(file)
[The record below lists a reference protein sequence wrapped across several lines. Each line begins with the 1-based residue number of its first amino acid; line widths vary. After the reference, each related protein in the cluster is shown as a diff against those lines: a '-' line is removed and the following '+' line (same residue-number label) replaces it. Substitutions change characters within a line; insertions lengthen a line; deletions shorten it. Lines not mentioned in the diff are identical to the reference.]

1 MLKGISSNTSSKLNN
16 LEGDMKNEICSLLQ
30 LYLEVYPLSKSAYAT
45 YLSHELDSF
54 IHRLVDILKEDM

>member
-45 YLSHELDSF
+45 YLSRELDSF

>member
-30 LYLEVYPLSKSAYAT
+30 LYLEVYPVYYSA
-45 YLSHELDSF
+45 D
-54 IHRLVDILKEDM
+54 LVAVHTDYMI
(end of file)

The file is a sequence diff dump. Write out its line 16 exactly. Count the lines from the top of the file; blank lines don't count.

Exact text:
+54 LVAVHTDYMI